The problem, following Traver, is that if the defense counsel fails to take steps which were reasonable and appropriate for the defense of the case, the existence of the insurance company guidelines is no defense to the attorney. To the contrary, because the defense counsel owes a duty of unqualified loyalty to the insured, the attorney is required to take all reasonable steps, whether consistent or inconsistent, with the guidelines. Failure to do so, under Traver, is the attorney’s problem.
Defense counsel generally dislike this arrangement; it creates thousands of problems which vex, confuse and often infuriate them. Even so, defense counsel have been very flexible in adapting to this scheme and it generally works well. Now things have become yet more complicated.
Along comes Frank’s Casing
Every decade or so the Texas Supreme Court issues an opinion that fundamentally changes the landscape of Texas insurance law. In the 1990s, the case was State Farm Fire & Cas. Co. v. Gandy, 925 S.W.2d 696 (Tex. 1996). The case we remember from this decade may well be Excess Underwriters at Lloyd’s London v. Frank’s Casing Crew & Rental Tools, Inc., ___ S.W.3d ___, 2005 WL 125321 (Tex. May 27, 2005). This case is of fundamental importance to insurance professionals and attorneys for any number of reasons, some involving Stowers issues, others involving the right of reimbursement. Its impact is both direct and indirect on many areas of insurance practice. The significance of this particular case on the tripartite relationship appears to be indirect, but goes to the heart of the relationship.
The immediate issue in the case was how far the Court would prune back its prior decision to preclude a right of reimbursement in its decision in Texas Association of Counties v. Matagorda County, 52 S.W.3d 128 (Tex. 2000). In Matagorda County, the Court decided that a carrier could not seek a reimbursement of settlement proceeds from its insured because a claim was not covered, unless the insured expressly agreed to the settlement and to the carrier’s right to seek reimbursement (which never happens). As a practical matter, Matagorda County precluded reimbursement in almost all cases.
Frank’s Casing redraws those lines and allows carriers to seek reimbursement in circumstances where the insured has either asserted their right in a reservation of rights letter; has notified the policyholder that it intends to seek reimbursement; and either, (A) the policyholder agrees that the settlement is reasonable or (B) the policyholder demands that the carrier settle the case by accepting the underlying Plaintiffs’ settlement offer.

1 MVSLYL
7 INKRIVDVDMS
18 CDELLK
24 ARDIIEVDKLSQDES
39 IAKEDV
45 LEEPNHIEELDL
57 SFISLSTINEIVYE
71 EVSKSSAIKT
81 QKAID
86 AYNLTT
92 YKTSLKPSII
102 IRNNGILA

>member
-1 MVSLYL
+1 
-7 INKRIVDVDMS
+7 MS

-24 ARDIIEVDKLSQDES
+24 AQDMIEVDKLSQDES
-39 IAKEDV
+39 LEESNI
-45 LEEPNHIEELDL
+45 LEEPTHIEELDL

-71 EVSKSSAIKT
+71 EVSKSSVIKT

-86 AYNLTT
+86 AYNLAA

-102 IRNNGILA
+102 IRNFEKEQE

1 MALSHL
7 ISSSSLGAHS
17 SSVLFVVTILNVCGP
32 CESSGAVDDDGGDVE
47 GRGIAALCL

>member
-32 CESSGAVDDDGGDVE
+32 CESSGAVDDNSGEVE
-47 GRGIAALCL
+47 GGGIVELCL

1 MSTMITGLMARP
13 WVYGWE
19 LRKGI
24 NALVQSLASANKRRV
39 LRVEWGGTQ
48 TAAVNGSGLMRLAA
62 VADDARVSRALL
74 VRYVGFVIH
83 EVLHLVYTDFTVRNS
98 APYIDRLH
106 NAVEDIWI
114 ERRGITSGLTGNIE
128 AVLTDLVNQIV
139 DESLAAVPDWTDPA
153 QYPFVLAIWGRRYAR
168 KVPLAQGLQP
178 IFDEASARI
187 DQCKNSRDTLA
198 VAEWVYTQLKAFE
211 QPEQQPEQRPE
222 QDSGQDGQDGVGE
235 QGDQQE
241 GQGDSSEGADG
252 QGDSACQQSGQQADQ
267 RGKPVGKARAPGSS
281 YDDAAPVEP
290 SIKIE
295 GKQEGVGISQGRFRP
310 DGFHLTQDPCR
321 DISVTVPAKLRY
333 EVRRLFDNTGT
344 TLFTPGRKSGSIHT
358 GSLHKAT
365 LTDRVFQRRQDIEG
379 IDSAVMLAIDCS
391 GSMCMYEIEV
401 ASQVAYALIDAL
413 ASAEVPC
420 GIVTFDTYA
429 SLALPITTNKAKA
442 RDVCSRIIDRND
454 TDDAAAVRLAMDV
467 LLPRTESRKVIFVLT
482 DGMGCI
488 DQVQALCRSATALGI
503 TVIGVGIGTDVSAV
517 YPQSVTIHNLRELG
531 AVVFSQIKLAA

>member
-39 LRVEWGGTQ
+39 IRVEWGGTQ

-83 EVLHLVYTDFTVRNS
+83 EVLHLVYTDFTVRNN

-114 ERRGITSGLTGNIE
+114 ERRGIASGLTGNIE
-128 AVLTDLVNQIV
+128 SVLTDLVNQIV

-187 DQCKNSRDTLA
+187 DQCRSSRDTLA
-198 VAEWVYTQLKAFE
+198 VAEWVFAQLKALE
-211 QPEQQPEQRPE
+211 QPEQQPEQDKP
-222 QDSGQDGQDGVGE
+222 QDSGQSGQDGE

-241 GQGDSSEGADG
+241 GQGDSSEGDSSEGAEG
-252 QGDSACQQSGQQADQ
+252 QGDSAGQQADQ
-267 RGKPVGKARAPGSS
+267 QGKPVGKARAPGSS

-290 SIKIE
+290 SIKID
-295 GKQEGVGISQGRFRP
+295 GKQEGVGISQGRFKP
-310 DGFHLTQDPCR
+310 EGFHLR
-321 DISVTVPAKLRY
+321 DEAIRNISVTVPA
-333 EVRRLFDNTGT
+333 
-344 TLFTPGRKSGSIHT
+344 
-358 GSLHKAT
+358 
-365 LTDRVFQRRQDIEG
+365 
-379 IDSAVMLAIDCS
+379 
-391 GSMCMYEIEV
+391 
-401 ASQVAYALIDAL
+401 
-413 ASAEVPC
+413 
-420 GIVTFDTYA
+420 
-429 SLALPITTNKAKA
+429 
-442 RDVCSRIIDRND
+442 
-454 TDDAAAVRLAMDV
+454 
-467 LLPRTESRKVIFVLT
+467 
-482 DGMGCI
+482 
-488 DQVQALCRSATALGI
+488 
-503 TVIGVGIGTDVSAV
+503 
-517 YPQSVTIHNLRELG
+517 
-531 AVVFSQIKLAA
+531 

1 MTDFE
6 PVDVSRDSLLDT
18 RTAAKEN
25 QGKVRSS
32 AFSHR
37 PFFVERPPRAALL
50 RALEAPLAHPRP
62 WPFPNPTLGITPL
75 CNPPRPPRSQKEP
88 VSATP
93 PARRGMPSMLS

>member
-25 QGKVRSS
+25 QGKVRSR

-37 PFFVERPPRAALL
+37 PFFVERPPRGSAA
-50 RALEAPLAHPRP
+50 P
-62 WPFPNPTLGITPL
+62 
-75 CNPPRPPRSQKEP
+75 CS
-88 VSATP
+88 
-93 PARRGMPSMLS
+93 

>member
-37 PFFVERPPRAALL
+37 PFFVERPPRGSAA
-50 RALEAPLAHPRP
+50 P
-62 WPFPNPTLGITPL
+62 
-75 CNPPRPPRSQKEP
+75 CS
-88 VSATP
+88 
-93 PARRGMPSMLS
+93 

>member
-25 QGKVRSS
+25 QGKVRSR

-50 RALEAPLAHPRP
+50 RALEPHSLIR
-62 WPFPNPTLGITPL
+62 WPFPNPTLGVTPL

So what? How does that affect the independent standing of defense counsel? It puts defense counsel in the difficult position of evaluating or soliciting offers in a manner that protects the defendant from reimbursement, without preventing a proper and reasonable settlement. The defense attorney must carefully evaluate settlement offers, advise his client on how to respond to Stowers issues, and make other strategic decisions conscious that a false step could make the insured ultimately responsible for the settlement payment instead of the carrier.
While the insurance company may pay the defense counsel and indemnity payment up front, it may later seek reimbursement from the insured directly if the elements of Frank’s Casing are met. The defense counsel needs not only to protect the insured from the plaintiff’s claim, but to prevent the defendant from backing into a situation where the case is settled and the insured is forced to pay the claim itself. The new tension on the tripartite relationship is palpable. Like Gandy, which fundamentally changed how carriers approach declaratory judgment actions, Frank’s Casing will force carriers, insureds and defense counsel to re-evaluate how they address many settlement issues.
How far will this go to chill settlement discussions between carriers and the insured, defense counsel and carrier, etc., is hard to discern. But it will change things? Possibly dramatically.
Brian S. Martin, a partner in the Insurance and Coverage Section of the Houston office of Thompson, Coe, Cousins & Irons L.L.P., has extensive experience in insurance coverage and defense matters. Martin is a frequent author and CLE speaker on insurance topics, including coverage and bad faith issues.